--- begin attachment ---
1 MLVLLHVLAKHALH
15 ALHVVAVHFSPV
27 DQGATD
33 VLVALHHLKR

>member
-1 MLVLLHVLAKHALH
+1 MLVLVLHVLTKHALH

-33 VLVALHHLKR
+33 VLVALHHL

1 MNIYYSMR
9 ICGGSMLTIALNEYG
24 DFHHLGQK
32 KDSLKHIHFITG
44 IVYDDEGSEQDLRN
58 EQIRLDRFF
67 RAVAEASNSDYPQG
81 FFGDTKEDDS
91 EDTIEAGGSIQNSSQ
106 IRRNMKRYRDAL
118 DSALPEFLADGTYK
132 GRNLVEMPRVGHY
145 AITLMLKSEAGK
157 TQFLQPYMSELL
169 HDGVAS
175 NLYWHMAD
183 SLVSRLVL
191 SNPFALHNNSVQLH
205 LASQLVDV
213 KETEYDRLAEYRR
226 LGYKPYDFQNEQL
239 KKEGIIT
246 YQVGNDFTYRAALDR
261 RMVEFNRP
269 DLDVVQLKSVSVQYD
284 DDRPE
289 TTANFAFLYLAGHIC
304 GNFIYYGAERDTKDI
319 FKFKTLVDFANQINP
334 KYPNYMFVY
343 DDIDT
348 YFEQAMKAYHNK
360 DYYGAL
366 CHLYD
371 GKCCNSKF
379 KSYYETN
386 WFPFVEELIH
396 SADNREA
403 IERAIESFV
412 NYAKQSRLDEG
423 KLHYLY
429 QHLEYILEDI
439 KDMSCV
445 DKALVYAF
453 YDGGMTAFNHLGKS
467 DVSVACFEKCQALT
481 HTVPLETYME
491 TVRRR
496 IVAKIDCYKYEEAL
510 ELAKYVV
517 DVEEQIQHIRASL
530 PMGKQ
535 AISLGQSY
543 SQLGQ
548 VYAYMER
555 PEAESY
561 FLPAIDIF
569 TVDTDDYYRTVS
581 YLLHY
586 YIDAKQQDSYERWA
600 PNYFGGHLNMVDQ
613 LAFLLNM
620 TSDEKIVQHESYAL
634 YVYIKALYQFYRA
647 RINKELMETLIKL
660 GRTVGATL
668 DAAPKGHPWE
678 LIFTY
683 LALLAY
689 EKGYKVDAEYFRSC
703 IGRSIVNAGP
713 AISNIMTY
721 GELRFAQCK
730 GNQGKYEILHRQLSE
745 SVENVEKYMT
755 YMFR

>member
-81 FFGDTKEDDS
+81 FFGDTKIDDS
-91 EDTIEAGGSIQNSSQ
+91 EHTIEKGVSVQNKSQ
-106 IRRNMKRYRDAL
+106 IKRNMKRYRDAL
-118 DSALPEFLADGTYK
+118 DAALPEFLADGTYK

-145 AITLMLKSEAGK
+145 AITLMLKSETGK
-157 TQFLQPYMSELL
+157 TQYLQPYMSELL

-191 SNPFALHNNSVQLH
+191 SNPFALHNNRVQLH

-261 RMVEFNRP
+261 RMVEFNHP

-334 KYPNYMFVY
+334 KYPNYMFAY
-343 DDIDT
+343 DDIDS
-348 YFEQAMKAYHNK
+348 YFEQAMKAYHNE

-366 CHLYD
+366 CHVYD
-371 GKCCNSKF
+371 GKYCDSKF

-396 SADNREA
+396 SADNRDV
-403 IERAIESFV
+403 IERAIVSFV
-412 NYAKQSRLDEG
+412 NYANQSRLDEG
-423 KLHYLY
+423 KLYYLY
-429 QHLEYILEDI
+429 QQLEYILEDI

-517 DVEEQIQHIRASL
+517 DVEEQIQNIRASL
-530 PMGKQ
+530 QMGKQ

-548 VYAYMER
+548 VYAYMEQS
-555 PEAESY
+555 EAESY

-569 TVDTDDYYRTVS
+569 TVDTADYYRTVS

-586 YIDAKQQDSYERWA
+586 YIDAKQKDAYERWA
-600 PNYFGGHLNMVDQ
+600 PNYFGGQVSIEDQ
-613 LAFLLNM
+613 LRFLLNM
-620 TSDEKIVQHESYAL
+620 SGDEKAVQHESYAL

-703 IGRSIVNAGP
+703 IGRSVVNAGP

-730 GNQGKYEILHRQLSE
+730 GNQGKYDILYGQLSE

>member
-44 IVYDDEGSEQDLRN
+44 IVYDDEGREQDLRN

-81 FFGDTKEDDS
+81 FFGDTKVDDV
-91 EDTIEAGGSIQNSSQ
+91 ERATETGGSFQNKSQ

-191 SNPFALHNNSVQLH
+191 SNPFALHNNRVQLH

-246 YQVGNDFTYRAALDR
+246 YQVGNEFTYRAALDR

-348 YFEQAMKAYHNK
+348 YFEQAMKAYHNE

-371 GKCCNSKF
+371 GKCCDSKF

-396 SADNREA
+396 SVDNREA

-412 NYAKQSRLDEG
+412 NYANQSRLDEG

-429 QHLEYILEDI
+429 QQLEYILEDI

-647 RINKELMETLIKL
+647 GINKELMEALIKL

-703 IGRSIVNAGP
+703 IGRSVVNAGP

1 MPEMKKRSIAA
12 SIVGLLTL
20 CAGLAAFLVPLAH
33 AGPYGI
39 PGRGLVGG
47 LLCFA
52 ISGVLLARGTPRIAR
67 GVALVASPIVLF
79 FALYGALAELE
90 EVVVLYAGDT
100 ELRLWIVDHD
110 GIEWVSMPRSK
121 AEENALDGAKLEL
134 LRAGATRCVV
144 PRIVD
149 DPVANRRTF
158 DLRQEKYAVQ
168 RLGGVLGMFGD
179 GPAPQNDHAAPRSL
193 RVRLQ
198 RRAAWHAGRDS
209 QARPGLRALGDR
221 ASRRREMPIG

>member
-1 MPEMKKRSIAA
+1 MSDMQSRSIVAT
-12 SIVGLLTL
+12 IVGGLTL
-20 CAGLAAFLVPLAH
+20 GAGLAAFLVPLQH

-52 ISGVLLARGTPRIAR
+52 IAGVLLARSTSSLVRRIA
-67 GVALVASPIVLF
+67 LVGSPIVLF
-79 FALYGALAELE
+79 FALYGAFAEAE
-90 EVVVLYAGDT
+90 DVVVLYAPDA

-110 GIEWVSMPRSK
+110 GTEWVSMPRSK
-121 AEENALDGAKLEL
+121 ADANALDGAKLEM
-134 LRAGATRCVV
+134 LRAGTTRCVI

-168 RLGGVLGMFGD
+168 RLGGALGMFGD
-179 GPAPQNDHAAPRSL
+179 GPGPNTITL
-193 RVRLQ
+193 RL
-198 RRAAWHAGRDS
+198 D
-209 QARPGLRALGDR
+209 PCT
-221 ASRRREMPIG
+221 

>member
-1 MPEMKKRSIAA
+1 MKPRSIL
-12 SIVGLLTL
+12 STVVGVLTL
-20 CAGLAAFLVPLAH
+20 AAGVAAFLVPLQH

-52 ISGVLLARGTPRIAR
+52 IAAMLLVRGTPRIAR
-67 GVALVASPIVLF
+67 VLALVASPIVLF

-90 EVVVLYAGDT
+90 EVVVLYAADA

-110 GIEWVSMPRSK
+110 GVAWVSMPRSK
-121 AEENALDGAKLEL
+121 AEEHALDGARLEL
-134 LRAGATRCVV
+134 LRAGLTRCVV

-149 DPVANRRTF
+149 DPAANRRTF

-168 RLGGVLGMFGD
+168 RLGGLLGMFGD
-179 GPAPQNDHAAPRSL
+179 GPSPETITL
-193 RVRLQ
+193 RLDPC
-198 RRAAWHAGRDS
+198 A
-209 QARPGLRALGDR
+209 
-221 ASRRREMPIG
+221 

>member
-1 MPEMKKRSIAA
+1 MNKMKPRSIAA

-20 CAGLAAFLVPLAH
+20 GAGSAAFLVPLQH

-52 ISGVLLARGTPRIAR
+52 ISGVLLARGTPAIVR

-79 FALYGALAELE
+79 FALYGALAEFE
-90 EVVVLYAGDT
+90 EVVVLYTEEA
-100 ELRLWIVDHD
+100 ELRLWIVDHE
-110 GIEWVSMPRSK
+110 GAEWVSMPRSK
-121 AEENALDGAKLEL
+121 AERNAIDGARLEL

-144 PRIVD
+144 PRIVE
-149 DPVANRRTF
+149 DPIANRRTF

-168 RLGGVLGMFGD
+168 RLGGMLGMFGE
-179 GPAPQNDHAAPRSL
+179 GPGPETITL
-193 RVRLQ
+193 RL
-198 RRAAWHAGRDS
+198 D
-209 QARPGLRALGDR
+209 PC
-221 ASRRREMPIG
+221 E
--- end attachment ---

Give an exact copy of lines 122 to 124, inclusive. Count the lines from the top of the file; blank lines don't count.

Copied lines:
+429 QQLEYILEDI

-517 DVEEQIQHIRASL
+517 DVEEQIQNIRASL